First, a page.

All of our controllers use state-of-the art MOSFET circuitry switching at around 20kHz – that is 20,000 times per second. In the half bridge two sets of MOSFETS are connected across the battery, as shown in the diagram below.
The drive MOSFET switches rapidly on and off in a series of pulses (the 20kHz bit). When it is on, current flows from the battery, through the motor, through the drive MOSFET and back to the battery (path ‘A’). The Drive MOSFET switches off – but the motor has inductance (inductance is, to electricity the same as Mass is in mechanics) so the motor current cannot stop suddenly. Most other controllers use a power diode (where the diagram shows the ‘flywheel’ MOSFET) connected across the motor so the motor current can circulate when the drive MOSFET is off – a sort of ‘flywheel’ to smooth out what would otherwise be electrical surges caused by the sudden changes in electrical flow. However – power diodes get hot and waste a lot of heat. For this reason 4QD use a MOSFET which is a much better device since they don’t get so hot. Moreover, depending on the method used to switch the MOSFET, the controller can give regenerative braking. To get regen braking, the top MOSFET is switched on when the bottom one is off. Our 1QD series doesn’t give regen braking because they switch the MOSFET synchronously with the motor current – this is a system invented by 4QD and causes our ‘standard’ golf caddy (or golf trolley) controller (the Eagle) to safely give 40 amps when many other caddy controllers are limited to about 25!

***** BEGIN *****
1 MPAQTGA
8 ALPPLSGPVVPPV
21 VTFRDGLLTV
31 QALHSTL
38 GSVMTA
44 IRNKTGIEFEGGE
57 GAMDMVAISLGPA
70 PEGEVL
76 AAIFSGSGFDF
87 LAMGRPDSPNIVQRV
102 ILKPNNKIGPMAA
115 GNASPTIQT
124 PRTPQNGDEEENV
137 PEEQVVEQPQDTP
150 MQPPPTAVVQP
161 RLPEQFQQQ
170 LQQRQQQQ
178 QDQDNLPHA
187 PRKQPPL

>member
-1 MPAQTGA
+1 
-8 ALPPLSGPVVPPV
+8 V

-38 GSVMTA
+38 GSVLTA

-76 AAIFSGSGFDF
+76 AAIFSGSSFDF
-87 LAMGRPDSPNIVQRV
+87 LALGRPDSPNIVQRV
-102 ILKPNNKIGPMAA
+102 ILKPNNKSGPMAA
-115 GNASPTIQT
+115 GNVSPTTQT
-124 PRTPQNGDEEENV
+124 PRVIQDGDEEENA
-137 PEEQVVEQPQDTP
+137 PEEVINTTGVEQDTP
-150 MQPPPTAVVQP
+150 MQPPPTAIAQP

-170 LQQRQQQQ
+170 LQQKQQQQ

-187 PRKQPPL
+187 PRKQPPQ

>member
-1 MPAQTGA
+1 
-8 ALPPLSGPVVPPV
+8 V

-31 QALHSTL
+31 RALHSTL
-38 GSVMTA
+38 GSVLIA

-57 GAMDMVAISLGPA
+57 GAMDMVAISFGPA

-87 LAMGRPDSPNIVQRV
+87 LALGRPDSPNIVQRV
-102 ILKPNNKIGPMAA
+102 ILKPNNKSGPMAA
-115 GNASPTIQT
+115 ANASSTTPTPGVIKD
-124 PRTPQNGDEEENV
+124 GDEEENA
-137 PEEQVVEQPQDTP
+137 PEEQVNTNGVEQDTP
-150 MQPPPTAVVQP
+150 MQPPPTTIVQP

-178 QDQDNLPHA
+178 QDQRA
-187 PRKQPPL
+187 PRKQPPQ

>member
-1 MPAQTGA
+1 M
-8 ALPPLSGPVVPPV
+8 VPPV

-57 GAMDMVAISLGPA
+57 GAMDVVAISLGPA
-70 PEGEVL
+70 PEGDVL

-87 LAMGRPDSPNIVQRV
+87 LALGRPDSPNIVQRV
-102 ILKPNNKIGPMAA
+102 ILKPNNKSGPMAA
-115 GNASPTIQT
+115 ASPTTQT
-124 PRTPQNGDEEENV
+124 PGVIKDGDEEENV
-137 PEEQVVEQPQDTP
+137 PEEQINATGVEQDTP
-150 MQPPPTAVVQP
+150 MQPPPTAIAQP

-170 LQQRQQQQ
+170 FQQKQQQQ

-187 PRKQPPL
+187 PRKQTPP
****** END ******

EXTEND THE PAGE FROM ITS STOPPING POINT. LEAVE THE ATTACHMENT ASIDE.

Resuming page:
There is a much more detailed description in our circuits archive.